What annoys me most in this whole guru process is how obvious he makes his dislike and distaste for the process. I pointed out today how his body language indicated he wasn't very interested. I've pointed that out before to him. What's funny to me is that he SHOULD be interested, or at least really interested in faking it. I'm writing a report each session that will directly affect whether or not he will retain his employment. This was told to him very specifically (I was copied on the email).
Although he has been told directly to stop with the "correct, correct" thing, he still has a hard time NOT TALKING when someone else is talking. It isn't that he's saying anything (he's replaced "correct, correct" with "right, right"), or that he doesn't have opportunities to talk. I think he can't stand to hear anything that might imply he isn't Very Smart, so he's using a sonic defense. It's the business version of sticking your fingers in your ears and singing LA LA LA.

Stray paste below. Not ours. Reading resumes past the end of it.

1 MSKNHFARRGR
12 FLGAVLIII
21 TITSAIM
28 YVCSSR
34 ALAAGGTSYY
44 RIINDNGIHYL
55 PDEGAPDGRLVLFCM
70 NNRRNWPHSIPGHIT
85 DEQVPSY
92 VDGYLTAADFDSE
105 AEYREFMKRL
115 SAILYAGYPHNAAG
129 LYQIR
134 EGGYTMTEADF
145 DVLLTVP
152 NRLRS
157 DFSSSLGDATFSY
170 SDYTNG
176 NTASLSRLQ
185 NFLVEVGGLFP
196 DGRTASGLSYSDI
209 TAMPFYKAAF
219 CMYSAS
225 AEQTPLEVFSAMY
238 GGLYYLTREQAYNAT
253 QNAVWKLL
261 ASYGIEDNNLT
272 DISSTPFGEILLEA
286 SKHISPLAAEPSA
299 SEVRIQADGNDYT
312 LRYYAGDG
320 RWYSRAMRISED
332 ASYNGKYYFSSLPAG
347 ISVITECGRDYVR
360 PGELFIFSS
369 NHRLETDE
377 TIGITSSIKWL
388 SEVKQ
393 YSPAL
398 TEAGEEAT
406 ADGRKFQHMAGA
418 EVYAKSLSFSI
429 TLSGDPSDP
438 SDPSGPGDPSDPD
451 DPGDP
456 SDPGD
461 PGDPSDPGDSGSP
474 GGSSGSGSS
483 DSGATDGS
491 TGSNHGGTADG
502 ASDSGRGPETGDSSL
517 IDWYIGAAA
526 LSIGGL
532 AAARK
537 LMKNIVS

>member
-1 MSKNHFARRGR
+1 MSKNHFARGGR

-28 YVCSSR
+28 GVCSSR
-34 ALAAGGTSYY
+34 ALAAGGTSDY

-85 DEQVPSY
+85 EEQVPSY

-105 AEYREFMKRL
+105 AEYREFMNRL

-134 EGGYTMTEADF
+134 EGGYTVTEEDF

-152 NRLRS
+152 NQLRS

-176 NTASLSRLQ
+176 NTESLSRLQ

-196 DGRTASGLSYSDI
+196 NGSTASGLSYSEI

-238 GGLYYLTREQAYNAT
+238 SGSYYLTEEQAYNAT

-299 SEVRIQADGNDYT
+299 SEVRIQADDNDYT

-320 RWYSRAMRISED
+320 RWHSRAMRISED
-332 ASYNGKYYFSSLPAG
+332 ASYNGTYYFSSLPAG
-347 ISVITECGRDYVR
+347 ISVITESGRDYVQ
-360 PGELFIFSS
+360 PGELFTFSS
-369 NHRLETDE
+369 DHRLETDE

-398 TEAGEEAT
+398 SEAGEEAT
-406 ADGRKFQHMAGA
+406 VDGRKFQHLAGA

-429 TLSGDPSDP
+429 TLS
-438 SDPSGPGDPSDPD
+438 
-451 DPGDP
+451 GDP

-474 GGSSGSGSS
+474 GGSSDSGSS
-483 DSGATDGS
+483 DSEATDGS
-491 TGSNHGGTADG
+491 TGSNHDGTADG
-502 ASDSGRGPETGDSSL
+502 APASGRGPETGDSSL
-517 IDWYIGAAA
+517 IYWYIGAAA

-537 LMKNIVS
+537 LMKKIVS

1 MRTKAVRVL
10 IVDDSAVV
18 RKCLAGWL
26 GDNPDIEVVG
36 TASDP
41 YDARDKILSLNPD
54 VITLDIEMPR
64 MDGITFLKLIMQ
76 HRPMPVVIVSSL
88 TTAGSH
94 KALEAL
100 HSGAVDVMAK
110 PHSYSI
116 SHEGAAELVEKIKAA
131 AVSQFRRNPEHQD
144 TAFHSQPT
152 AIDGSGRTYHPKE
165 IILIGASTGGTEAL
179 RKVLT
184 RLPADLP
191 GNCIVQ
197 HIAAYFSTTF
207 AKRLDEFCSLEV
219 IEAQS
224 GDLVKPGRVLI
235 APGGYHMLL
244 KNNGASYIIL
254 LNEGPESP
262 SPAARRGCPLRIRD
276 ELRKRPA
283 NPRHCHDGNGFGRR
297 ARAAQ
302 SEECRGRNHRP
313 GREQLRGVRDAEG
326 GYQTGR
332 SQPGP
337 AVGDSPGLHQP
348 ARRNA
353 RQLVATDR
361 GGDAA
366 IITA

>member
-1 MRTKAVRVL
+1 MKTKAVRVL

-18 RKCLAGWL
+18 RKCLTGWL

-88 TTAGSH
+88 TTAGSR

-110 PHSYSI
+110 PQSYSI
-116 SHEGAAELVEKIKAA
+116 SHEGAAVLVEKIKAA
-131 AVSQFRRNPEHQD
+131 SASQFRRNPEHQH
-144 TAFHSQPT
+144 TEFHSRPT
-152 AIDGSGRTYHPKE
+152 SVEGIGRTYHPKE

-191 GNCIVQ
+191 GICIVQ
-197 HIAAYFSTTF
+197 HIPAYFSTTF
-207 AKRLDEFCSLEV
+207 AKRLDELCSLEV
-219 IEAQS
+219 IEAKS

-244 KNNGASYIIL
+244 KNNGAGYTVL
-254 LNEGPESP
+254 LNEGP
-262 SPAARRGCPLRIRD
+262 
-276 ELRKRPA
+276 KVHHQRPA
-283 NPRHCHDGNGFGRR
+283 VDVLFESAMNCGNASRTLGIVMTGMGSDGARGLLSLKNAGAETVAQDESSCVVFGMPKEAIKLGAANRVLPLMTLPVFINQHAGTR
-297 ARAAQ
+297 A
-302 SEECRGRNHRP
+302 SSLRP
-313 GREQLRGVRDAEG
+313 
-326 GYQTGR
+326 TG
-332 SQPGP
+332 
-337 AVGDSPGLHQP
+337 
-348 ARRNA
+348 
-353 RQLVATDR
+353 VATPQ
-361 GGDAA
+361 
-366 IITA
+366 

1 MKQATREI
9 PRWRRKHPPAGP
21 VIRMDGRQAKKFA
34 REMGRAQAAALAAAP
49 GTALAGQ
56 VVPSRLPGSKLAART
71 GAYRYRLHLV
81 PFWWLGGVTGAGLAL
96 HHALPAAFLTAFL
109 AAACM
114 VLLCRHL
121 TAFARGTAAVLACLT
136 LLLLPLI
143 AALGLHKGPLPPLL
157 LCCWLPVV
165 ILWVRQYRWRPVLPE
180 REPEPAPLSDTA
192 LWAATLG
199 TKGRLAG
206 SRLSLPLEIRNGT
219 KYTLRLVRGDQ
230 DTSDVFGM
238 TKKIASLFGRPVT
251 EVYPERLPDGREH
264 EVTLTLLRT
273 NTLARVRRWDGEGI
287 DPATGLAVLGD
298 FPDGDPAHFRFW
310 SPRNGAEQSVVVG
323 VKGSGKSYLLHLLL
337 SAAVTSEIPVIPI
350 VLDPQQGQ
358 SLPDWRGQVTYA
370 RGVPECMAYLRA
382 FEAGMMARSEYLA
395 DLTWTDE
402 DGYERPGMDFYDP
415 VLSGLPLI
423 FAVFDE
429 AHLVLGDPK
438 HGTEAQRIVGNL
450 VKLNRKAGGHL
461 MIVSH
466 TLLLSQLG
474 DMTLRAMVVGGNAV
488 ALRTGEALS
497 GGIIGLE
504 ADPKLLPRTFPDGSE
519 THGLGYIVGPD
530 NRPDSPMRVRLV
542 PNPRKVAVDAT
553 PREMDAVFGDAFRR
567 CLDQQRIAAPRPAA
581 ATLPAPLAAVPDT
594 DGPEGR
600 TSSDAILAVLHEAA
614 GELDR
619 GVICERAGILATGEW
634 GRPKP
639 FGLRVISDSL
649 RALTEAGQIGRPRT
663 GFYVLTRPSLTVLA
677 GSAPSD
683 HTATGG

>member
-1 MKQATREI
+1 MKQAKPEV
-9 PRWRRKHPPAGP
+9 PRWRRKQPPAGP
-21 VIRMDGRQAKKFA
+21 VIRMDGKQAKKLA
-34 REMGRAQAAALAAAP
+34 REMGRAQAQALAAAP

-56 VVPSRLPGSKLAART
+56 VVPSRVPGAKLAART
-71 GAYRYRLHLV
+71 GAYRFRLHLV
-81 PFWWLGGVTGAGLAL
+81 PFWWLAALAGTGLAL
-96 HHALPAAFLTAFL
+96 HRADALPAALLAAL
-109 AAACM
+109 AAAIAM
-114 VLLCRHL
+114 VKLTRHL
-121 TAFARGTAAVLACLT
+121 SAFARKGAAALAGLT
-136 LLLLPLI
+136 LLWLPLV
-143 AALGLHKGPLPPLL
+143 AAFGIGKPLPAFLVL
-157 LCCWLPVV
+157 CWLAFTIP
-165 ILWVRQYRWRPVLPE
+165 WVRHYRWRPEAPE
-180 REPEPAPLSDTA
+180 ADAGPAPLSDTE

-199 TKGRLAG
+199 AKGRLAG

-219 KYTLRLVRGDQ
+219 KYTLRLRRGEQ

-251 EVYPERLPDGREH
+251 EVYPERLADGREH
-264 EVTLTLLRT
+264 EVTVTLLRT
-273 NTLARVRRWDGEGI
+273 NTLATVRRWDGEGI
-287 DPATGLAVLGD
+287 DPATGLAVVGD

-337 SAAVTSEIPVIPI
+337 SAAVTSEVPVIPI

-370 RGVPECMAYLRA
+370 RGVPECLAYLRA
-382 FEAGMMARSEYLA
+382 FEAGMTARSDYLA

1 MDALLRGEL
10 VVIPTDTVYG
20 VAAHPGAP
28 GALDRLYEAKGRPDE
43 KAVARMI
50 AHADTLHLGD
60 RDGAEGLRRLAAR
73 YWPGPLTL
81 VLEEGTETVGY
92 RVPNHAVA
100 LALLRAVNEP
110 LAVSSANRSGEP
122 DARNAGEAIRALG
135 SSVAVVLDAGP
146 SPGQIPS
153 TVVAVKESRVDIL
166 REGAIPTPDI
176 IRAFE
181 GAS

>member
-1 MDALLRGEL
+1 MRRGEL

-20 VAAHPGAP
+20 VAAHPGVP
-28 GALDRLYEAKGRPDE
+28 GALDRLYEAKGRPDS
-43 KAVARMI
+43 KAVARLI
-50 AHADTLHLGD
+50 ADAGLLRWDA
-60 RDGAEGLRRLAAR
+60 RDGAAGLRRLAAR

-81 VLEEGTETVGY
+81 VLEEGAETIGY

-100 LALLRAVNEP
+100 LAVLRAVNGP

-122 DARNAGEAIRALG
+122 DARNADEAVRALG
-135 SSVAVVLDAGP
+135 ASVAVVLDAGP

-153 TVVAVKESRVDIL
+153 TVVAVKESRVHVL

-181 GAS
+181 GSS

There's also a whole issue with Eye Contact. I realize this is probably cultural, but, damn, it's annoying. I gave him a sheet of notes today outlining everything we were to discuss so he would not be writing notes. I asked him to put his notebook aside. I wanted to do everything I could to assure he was listening which means occasionally making eye contact. I then made a point of reading the notes with him to be sure there were no questions, pretty much just saying what was on the page. He picked up his pencil and began to write what I was saying on the page next to the typed words I was reading out loud. I should have just taken his pencil away, but I suspect he would have bitten his finger and written notes in his own blood out of desperation.